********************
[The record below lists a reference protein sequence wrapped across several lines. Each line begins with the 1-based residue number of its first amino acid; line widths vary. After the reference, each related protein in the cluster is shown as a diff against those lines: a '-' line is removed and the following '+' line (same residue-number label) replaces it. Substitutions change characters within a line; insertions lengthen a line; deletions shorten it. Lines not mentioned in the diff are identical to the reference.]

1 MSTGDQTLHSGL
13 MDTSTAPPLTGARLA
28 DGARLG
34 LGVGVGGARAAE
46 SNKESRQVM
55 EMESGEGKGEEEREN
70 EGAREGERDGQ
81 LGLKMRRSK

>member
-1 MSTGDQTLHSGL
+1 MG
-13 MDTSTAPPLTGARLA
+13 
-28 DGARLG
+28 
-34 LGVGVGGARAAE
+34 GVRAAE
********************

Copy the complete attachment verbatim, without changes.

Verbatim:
[The record below lists a reference protein sequence wrapped across several lines. Each line begins with the 1-based residue number of its first amino acid; line widths vary. After the reference, each related protein in the cluster is shown as a diff against those lines: a '-' line is removed and the following '+' line (same residue-number label) replaces it. Substitutions change characters within a line; insertions lengthen a line; deletions shorten it. Lines not mentioned in the diff are identical to the reference.]

1 MSTGDQTLHSGL
13 MDTSTAPPLTGARLA
28 DGARLG
34 LGVGVGGARAAE
46 SNKESRQVM
55 EMESGEGKGEEEREN
70 EGAREGERDGQ
81 LGLKMRRSK

>member
-1 MSTGDQTLHSGL
+1 MG
-13 MDTSTAPPLTGARLA
+13 
-28 DGARLG
+28 
-34 LGVGVGGARAAE
+34 GVRAAE